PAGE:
Long-term treatment of stroke usually consists of aspirin or another antiplatelet drug to reduce the risk of blood clots and thus of subsequent strokes. Clopidogrel (another antiplatelet drug) is used instead of aspirin if people are allergic to aspirin. People who have had a minor stroke may be given clopidogrel plus aspirin. This combination, given within 24 hours of when symptoms began, may be more effective than aspirin alone for reducing the risk of stroke, but only during the first 3 months after the stroke. After that, the combination has no advantage over taking aspirin alone. Also, taking clopidogrel plus aspirin increases the risk of bleeding by a small amount.

People who have atrial fibrillation or a heart valve disorder are given anticoagulants (such as warfarin) instead of antiplatelet drugs, which do not seem to prevent blood clots from forming in the heart. Occasionally, people at high risk of another stroke are given both aspirin and an anticoagulant.

Dabigatran, apixaban, and rivaroxaban are new anticoagulants that are sometimes used instead of warfarin. These newer anticoagulants are more convenient to use because they, unlike warfarin, do not require regular monitoring with blood tests to determine how long it takes blood to clot. Also, they are not affected by foods and are unlikely to interact with other drugs. The new anticoagulants have some disadvantages. Dabigatran and apixaban must be taken twice a day. (Warfarin is taken once a day.) Also, people must not miss any doses of the newer drugs for the drugs to be effective, and these drugs are significantly more expensive than warfarin.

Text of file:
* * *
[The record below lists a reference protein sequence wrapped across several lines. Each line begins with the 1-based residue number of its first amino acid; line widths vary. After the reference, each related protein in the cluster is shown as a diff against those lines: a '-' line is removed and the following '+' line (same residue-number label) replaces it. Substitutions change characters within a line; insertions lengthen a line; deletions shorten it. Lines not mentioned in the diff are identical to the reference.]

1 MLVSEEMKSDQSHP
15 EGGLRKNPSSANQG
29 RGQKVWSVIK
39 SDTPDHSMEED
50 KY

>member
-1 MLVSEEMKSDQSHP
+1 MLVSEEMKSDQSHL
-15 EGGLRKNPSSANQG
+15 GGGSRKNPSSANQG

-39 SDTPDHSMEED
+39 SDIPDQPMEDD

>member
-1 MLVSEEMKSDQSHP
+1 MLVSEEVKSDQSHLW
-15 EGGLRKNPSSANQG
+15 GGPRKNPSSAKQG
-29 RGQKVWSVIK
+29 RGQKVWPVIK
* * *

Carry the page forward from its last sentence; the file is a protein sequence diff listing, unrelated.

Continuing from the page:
Surgery

Once an ischemic stroke is completed, surgical removal of fatty deposits (atheromas, or plaques) due to atherosclerosis or clots in an internal carotid artery may be done (see figure Supplying the Brain With Blood). This procedure, called carotid endarterectomy, can help if all of the following are present:

  • The stroke resulted from narrowing of a carotid artery by more than 70% (more than 60% in people who have been having transient ischemic attacks).

  • Some brain tissue supplied by the affected artery still functions after the stroke.

  • The person’s life expectancy is at least 5 years.

In such people, carotid endarterectomy may reduce the risk of subsequent strokes. This procedure also reestablishes the blood supply to the affected area, but it cannot restore lost function because some brain tissue is dead.

For carotid endarterectomy, a general anesthetic is used. The surgeon makes an incision in the neck over the area of the artery that contains the blockage and an incision in the artery. The blockage is removed, and the incisions are closed. For a few days afterwards, the neck may hurt, and swallowing may be difficult. Most people stay in the hospital 1 or 2 days. Heavy lifting should be avoided for about 3 weeks. After several weeks, people can resume their usual activities.